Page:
The Kursk-Root icon of the Mother of God dates from the last decade of the 13th century, and consisted of simply an icon of the Mother of God of the Sign. As the repeatedly miraculous nature of this little icon became known more widely, it was decided at the turn of the seventeenth century, three hundred years after the discovery of the icon, to enlarge and "beautify" it by adding a broad border on which were painted icons of Old Testament prophets, and, in the upper border, an image of God the Father. The inclusion of the latter was hardly surprising, as such imagery had already begun infiltrating iconography.

Greece, the other center of Orthodoxy, was not immune from extraneous influences. The Venetians colonized large areas of the Greek mainland, and many of its islands, prior to, or during, the Ottoman period. The Cretan School produced some of the most sublime and reverent iconography anywhere, but, unfortunately, eventually descended into an imitation of renaissance art, losing its liturgical and theological integrity. The progressive westernizing of the works of the iconographers Tzannes and Damaskinos is a good example of this.

Keeping this in mind, and that of traveled iconographers themselves incorporating elements of western art in their works, is it any wonder that western forms of religious art soon became the norm? We have the examples of Sts Seraphim of Sarov and Nektarios of Aegina and their veneration of images we know to be suspect. But, are we to condemn these holy men? Are we to say that their sanctity is in question? Of course not. The fact is, that they had little choice but to venerate such images, as these images were everywhere.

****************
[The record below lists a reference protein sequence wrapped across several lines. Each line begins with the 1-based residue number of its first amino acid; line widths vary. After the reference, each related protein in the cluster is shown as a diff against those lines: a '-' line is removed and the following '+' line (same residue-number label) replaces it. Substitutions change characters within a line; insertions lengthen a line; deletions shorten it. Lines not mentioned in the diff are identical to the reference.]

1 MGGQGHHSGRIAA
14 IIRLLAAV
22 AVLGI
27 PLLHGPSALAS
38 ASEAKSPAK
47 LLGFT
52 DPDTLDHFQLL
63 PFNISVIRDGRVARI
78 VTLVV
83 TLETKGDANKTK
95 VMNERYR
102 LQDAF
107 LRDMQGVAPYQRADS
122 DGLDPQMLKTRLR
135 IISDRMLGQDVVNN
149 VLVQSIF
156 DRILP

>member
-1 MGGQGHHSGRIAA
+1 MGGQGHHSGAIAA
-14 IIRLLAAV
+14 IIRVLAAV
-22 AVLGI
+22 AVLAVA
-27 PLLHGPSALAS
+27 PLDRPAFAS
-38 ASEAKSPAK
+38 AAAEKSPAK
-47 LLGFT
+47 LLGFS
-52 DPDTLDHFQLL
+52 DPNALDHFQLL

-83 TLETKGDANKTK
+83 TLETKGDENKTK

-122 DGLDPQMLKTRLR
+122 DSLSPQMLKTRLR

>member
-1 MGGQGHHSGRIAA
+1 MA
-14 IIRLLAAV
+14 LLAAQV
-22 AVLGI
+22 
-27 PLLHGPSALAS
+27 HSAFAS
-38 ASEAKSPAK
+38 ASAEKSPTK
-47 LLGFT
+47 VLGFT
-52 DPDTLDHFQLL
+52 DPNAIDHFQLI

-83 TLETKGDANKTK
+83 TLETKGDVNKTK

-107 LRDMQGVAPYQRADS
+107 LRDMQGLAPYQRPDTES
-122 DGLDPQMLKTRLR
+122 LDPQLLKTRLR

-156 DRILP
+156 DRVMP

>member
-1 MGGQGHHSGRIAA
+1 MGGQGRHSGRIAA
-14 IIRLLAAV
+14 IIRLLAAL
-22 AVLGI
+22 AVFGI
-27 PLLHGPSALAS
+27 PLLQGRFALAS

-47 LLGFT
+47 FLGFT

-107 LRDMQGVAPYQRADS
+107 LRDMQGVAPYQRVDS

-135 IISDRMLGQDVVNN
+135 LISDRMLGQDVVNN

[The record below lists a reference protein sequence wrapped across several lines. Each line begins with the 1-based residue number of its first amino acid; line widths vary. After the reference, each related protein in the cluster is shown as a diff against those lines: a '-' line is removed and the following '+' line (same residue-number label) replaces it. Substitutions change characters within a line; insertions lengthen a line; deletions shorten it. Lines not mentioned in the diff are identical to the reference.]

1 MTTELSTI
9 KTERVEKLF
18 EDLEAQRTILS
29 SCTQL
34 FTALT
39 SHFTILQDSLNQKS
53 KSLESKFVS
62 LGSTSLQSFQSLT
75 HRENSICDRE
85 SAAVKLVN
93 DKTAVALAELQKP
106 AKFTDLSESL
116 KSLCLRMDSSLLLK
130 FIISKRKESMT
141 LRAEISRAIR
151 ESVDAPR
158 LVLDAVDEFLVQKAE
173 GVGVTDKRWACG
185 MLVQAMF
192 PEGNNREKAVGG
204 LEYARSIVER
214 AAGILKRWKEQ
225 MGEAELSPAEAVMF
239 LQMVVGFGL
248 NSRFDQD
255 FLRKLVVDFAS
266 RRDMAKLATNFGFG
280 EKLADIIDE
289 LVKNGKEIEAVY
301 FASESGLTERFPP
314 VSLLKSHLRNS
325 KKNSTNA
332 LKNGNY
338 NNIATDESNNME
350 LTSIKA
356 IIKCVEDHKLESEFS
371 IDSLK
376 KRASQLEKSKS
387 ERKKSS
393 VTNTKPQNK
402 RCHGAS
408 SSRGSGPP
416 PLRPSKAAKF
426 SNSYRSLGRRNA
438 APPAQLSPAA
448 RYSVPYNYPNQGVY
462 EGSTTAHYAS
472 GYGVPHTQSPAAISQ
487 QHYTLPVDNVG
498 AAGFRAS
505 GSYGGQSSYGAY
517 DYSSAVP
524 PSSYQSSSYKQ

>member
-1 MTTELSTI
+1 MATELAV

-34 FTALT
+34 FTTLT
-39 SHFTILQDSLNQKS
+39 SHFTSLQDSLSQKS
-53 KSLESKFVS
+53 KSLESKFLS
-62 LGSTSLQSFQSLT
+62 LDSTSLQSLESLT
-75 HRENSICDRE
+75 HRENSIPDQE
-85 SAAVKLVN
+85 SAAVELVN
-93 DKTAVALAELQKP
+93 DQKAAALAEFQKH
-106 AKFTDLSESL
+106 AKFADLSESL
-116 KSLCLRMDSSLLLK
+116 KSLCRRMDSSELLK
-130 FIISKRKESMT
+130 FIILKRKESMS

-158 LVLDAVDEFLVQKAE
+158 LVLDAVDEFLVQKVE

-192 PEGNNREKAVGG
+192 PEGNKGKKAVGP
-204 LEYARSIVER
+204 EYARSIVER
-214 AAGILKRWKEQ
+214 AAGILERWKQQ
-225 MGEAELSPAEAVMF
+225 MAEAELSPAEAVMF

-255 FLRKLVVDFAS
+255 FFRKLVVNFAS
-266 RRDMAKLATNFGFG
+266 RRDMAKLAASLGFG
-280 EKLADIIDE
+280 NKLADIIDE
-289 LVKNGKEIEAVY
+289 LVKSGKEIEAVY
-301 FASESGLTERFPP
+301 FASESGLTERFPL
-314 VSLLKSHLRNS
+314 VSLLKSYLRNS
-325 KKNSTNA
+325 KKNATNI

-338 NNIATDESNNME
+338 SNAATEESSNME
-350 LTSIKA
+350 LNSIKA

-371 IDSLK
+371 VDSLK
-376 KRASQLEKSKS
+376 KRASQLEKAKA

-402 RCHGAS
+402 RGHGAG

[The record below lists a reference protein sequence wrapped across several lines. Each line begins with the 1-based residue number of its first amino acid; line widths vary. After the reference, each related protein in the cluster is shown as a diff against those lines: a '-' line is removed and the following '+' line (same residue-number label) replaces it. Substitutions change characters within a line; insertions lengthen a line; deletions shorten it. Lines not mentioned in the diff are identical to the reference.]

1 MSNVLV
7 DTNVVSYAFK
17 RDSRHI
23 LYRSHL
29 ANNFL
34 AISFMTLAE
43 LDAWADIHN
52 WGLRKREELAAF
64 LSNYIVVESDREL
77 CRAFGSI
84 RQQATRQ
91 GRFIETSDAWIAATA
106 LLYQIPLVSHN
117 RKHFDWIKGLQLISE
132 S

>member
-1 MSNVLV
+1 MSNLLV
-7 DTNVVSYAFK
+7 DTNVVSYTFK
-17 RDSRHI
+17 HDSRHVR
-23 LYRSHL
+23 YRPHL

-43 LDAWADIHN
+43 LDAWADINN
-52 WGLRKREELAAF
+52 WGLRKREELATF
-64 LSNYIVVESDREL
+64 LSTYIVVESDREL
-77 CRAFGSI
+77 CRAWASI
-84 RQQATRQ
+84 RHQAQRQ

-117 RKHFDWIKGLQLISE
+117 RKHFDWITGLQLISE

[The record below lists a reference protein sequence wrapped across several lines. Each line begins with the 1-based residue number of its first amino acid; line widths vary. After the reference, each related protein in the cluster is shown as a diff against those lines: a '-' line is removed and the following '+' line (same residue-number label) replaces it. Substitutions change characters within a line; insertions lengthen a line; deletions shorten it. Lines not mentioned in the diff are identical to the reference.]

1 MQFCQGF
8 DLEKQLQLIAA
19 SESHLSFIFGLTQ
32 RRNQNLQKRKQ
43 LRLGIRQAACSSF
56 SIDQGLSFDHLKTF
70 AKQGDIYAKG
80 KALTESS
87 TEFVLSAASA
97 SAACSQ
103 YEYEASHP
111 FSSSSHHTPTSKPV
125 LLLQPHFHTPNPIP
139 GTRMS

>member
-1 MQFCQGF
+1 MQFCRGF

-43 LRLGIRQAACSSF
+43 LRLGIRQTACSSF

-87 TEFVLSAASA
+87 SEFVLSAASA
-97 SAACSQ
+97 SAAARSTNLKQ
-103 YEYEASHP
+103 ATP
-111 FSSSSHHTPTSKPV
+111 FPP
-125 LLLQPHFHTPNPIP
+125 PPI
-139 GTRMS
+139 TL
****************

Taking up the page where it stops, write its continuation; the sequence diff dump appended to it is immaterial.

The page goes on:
The hallowed ground of Mt Athos was not immune from these influences – indeed, there is, to this day, a profusion of suspect and uncanonical images on the walls of many of its monasteries. These include NT Trinities, eyes in triangles, and St Joseph the Betrothed holding the young Christ, which are clearly contrary to Orthodox doctrine and theology. The people of Ukraine, Belarus, Moldova, Romania, and other nations in eastern Europe on the border of Orthodox East and Roman Catholic West similarly were surrounded by heterodox images, in all innocence. Can we blame them for holding their beloved Ostrobramskaya, Akhtirskaya, and Diveyevo icons to their hearts?

So where does this leave us? God can, if He so chooses, to work His grace through imperfect vessels, be they human beings, or an imperfectly-mounted printed icon (the recent myrrh-streaming icon of St Nicholas), or an image that falls short of canonical guidelines. As He accepts and loves us, despite our multitude of sins and faults, so He has accepted these imperfect images. However, we are also expected to do what we can to “get right” with God.

In terms of iconography, we can no longer claim ignorance of canon, scripture or liturgical deposit. It is increasingly difficult to claim illiteracy, geographic and cultural isolation for the perpetuation of images deficient or contrary to Orthodox doctrine and theology. It grieves me that certain people who conduct well-patronized classes in icon painting continue to promote uncanonical and deficient images. I am not convinced that this is being done in honest ignorance.

On the other hand, I am heartened that some iconographers are painting “corrective” motifs on their copies of historic but deficient images, such as ensuring the Mother of God bears the three stars of perpetual virginity, that a motif of Christ or the OT Holy Trinity, instead of God the Father, is in the upper border of a Kursk-Root or Derzhavnaya icon of the Mother of God. I have also seen the removal of NT Trinities and eyes in triangles from prominent positions in some Orthodox churches in the city where I live. Small, but very welcome steps in the right direction.

http://www.orthodoxchristianity.net/forum/index.php/topic,48230.msg841047.html#msg841047
« Last Edit: December 01, 2012, 11:57:54 PM by LBK »
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Offline Cyrillic